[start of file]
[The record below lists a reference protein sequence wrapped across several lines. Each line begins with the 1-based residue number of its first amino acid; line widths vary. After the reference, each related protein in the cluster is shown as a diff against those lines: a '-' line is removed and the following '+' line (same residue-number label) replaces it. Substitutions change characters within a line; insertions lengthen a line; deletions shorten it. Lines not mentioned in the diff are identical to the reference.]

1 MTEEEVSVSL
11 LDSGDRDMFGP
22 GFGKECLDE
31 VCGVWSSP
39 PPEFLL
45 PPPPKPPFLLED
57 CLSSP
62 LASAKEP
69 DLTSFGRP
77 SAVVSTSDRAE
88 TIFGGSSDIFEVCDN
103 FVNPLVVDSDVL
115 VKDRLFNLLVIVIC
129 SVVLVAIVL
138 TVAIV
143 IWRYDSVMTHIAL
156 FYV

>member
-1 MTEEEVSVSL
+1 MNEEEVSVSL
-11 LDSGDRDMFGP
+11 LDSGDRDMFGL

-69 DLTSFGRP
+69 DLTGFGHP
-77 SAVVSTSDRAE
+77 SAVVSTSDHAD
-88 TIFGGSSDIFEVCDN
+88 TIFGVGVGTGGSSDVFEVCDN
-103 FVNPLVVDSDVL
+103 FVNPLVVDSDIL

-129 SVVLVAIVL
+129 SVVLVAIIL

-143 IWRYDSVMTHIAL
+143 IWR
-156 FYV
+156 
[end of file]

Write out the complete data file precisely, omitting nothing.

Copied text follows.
[The record below lists a reference protein sequence wrapped across several lines. Each line begins with the 1-based residue number of its first amino acid; line widths vary. After the reference, each related protein in the cluster is shown as a diff against those lines: a '-' line is removed and the following '+' line (same residue-number label) replaces it. Substitutions change characters within a line; insertions lengthen a line; deletions shorten it. Lines not mentioned in the diff are identical to the reference.]

1 MTEEEVSVSL
11 LDSGDRDMFGP
22 GFGKECLDE
31 VCGVWSSP
39 PPEFLL
45 PPPPKPPFLLED
57 CLSSP
62 LASAKEP
69 DLTSFGRP
77 SAVVSTSDRAE
88 TIFGGSSDIFEVCDN
103 FVNPLVVDSDVL
115 VKDRLFNLLVIVIC
129 SVVLVAIVL
138 TVAIV
143 IWRYDSVMTHIAL
156 FYV

>member
-1 MTEEEVSVSL
+1 MNEEEVSVSL
-11 LDSGDRDMFGP
+11 LDSGDRDMFGL

-69 DLTSFGRP
+69 DLTGFGHP
-77 SAVVSTSDRAE
+77 SAVVSTSDHAD
-88 TIFGGSSDIFEVCDN
+88 TIFGVGVGTGGSSDVFEVCDN
-103 FVNPLVVDSDVL
+103 FVNPLVVDSDIL

-129 SVVLVAIVL
+129 SVVLVAIIL

-143 IWRYDSVMTHIAL
+143 IWR
-156 FYV
+156 